iCrowd Newswire - Aug 28, 2020
Home seller confidence is growing and the number of new homes on the market is recovering closer to levels seen last year, according to Zillow’s Weekly Market Reporti. Still, buyer demand is outpacing this new supply as newly pending sales are up big in year-over-year numbers, driven partly by mortgage rates that fell even further this week.
Buyer demand is holding strong
- Newly pending sales were up 16.5% from the same week last year as strong buyer demand is continuing into the late summer. That’s the biggest year-over-year jump since mid-February, before the coronavirus pandemic took hold.
- Home sellers that accepted an offer last week typically did so after 13 days, which is 13 days faster than a year ago.
More sellers are entering the market, but demand is still outpacing supply
- New for-sale listings were down 10.6% year over year last week. That’s the narrowest gap since late March, a possible sign that sellers are belatedly entering the market as home shopping season extends later in the year than usual.
- Fannie Mae’s National Housing Survey shows confidence is growing that now is a good time to sell a home. In July, 45% of respondents shared that belief, up from 41% in June and a recent low of 29% in April.
- Still, due to the pace of pending sales, total for-sale inventory fell further below last year’s level. As of last week, there were 28.9% fewer homes on the market than a year ago.
Last week marked biggest year-over-year list price growth since summer 2019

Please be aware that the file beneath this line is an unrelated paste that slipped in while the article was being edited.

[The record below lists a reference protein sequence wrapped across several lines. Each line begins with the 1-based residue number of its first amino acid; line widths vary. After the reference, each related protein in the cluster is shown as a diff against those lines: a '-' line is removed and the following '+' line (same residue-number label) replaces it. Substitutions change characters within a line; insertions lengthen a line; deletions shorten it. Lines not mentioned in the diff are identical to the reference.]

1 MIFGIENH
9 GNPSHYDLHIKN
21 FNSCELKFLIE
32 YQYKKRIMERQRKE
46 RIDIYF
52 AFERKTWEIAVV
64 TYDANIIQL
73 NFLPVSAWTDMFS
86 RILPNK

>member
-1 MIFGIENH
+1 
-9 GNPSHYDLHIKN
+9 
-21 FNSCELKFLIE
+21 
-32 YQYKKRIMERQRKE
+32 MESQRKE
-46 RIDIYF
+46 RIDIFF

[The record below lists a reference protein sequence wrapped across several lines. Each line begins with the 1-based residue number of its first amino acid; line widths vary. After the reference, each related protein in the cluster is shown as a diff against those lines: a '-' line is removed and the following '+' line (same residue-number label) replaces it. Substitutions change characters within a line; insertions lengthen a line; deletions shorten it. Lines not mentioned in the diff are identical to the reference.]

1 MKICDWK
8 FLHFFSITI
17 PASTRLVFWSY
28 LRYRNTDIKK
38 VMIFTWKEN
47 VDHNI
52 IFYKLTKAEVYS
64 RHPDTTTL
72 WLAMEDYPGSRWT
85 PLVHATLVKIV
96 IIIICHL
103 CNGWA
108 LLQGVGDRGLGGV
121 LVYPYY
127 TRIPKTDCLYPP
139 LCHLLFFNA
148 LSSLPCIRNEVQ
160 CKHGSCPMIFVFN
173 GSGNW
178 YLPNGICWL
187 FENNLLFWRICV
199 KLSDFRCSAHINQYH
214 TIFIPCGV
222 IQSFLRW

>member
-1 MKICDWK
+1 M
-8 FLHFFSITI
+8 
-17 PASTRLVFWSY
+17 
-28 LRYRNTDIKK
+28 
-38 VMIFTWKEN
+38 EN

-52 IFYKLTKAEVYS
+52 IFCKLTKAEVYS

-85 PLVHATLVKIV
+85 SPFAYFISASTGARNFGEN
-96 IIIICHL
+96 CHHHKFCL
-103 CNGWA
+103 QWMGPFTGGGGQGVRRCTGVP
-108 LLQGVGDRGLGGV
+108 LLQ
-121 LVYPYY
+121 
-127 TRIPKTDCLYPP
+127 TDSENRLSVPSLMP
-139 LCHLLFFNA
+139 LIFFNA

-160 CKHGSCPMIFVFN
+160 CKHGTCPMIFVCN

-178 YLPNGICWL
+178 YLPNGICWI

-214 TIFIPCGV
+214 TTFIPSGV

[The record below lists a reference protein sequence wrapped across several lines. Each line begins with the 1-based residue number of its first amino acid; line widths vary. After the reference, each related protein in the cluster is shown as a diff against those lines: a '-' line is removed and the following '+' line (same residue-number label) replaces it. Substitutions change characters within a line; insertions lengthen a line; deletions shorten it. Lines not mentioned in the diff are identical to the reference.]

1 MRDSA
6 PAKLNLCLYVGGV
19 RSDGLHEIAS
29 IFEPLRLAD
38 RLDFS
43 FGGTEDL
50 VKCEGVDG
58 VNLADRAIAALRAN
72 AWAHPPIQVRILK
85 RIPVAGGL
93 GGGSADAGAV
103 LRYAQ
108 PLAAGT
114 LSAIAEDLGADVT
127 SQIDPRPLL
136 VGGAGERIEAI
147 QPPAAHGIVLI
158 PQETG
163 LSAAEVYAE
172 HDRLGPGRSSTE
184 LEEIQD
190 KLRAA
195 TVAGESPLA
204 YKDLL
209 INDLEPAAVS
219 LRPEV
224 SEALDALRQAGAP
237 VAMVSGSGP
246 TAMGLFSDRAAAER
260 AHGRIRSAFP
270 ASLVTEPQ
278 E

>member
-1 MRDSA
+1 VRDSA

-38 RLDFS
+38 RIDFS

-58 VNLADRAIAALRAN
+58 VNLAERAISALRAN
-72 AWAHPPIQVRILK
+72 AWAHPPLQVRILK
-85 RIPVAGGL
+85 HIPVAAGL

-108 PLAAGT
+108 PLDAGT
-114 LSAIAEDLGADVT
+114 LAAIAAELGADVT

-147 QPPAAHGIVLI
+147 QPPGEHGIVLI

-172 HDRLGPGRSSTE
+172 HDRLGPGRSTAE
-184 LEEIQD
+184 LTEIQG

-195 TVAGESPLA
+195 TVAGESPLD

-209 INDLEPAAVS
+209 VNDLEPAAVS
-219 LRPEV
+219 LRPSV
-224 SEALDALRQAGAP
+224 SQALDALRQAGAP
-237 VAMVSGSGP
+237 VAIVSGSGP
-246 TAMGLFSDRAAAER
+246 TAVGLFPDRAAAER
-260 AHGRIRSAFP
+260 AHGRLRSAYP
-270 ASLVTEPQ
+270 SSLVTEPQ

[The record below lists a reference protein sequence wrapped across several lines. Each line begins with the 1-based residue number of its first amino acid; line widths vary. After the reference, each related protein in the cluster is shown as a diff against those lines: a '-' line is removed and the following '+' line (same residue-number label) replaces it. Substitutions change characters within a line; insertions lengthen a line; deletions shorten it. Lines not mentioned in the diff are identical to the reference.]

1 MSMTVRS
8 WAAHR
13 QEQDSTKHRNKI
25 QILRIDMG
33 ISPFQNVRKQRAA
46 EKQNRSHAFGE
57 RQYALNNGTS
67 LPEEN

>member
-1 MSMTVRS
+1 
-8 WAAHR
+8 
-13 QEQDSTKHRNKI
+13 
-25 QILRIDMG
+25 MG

- The median U.S. list price is $345,255, 8.3% higher than a year ago. That’s the biggest annual change since the week ending July 13, 2019.
- The share of listings with a price cut is holding steady at 4.2%, which is down from 5.7% at this time last year.
- In the week ending July 11, the median sale price of U.S. homes was $277,500, a 5.1% year-over-year increase.
Mortgage rates dip lower after FHFA fee delay
- Mortgage rates listed by third-party lenders on Zillowii fell sharply midweek after the Federal Housing Finance Agency announced a delay in its new 0.5% fee on some refinances. The Adverse Market Refinance Fee, which applies to all mortgage refinances serviced by government entities, will be delayed to December 1, rather than September 1.
- Additionally, Federal Reserve Chairman Jerome Powell formally announced a policy shift that will allow for higher inflation in some cases, which is expected to keep interest rates low for a sustained period. The immediate impact on mortgage rates will likely be negligible, and longer-term it’s possible this actually moves mortgage rates higher depending on other factors, such as the pace of the economic recovery.
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